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What Artavia Taylor Learned by Taking Care of Her Brother

What Taking Care of Her Older Brother Taught This 21-Year-Old About Family

The work of caregivers is truly life-changing for the people they watch over — but they often don't receive any reward for it. We’ve partnered with Clorox to spotlight this incredible work. Clorox is giving back to caregivers across America with the Gift of Care. Nominate a caregiver you know to give them the chance to receive up to $25,000.

Taking care of her brother Ryan has always been second nature for Artavia Taylor. Ryan has severe autism, so Artavia started looking after him at a young age. Though the 21-year-old is eight years younger than her brother, she has always felt like the older sibling, and once Artavia graduates from college, she plans on returning home to Sacramento, CA, to become a full-time caregiver for Ryan.

Ryan's autism means someone needs to supervise him at all times for his own safety. His communication skills are also limited: Artavia explained that she and her family members have learned how to understand him, but the average person might not understand. "He can express his wants and needs and some of his emotions," she said. "However, he has learned how to do a lot for himself and has found a passion for music as well. At our home in Sacramento, I would say Ryan is happiest in his room blasting his radio."


A typical day caring for Ryan might start around 9 a.m. Most of Artavia's caregiving focuses on meeting Ryan's basic needs, like cooking his meals, keeping up with his medication, and running his baths. After eating breakfast together, Artavia will give Ryan his medicine and put on some music. Ryan also thrives on routine, so Artavia makes sure their days follow the same schedule as much as possible.

Since Ryan loves music so much, the radio provides a soundtrack to most of their days. "My favorite thing about him is seeing how much the music helps to calm his mood," Artavia said. "Watching him bop his head to whatever song is on or jump around to the beat honestly makes my day." Some of their other favorite activities are going on walks around the neighborhood or playing on the swings in the park. In fact, any time they get to leave the house feels like an adventure. "Ryan loves to go," Artavia explained. "He loves to be in motion. It doesn’t matter where we’re going — he just wants to be along for the ride."

Seeing Ryan happy is what drives Artavia. Although she's currently finishing college in New York, Artavia plans to move back to Sacramento in the next few months and eventually have Ryan move in with her when her parents are no longer able to care for him on their own. "I have always told myself that Ryan will live with me and never in a home away from family. I would much rather create a plan that will make that work instead of forcing him to get used to living away from all of us," she said. "Ryan is my brother, and because of that, I will always have his back, like anyone else would for their sibling. I like to think that most people would step up to help their family members when needed."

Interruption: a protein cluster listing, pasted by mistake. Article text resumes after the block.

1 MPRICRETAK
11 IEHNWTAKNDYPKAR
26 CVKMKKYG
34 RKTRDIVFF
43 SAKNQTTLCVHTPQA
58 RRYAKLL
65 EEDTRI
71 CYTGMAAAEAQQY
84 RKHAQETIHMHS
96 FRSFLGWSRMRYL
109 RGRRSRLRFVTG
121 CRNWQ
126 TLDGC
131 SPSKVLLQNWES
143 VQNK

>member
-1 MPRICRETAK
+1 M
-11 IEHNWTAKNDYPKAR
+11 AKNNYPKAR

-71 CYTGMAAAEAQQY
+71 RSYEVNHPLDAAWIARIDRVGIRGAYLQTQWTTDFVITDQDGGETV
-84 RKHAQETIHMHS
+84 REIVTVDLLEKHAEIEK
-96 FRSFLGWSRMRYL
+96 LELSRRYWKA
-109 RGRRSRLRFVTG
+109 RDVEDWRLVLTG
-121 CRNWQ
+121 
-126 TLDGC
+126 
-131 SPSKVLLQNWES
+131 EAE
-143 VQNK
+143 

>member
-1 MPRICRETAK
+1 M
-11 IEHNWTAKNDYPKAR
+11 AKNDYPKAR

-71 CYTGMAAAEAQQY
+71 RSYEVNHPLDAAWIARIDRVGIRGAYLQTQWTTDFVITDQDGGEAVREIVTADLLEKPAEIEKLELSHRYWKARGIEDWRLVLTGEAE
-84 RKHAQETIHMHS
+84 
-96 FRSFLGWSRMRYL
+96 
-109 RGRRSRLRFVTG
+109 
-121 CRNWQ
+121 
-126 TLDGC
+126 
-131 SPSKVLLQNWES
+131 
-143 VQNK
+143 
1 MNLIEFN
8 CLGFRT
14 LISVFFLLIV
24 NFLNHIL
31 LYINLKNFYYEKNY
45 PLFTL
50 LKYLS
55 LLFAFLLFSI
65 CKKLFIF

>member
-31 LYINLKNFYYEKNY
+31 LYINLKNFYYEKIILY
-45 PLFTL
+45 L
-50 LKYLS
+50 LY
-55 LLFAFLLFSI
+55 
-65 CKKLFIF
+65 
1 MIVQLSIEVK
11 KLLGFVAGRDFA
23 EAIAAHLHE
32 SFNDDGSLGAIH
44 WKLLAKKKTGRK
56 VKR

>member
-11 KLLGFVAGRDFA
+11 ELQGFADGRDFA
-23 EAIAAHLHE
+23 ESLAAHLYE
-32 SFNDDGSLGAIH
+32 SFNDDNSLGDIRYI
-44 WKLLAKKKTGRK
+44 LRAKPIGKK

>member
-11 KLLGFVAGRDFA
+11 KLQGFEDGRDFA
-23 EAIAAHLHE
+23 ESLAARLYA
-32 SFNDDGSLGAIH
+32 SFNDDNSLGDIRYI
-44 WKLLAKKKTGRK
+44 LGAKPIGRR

The prospect of becoming a full-time, lifelong caregiver for a family member might seem daunting to some — but for Artavia, it's a blessing rather than a challenge. "I don’t like to focus on the challenges because none of it compares to what my brother has had to go through his whole life," she said. "Embracing the concept of perspective . . . is probably the most valuable lesson I have learned."

Spending so much time with Ryan has also helped Artavia see people with autism spectrum disorders and other disabilities in a new light, she said. Ryan's autism has always been a fact of her family life, and she accepted it from an early age. "I now have open arms when it comes to accepting others who have disabilities," Artavia said. "Withholding judgment is a very powerful thing I think everyone should practice."

The last — and possibly most valuable — lesson Artavia has learned from being a caregiver is the value of patience. "Patience will be your best friend throughout the process," she said. "There are good days and there are bad days full of frustration and difficulty, but if it means you have to experience that to help someone in need, just know it is worth it, and patience will help you through it all."

The work of caregivers like Artavia is truly life-changing for the people they watch over — but they often don't receive any reward for it. Clorox is giving back to caregivers across America with the Gift of Care. Nominate a caregiver you know for the chance to receive up to $25,000.

NO PURCHASE NECESSARY. Legal residents of the 50 United States (D.C.) 18+. Enter by 6/30/21. For Official Rules, including odds and prize descriptions, visit Void where prohibited. Sponsor: The Clorox Company.

Design: Mia Coleman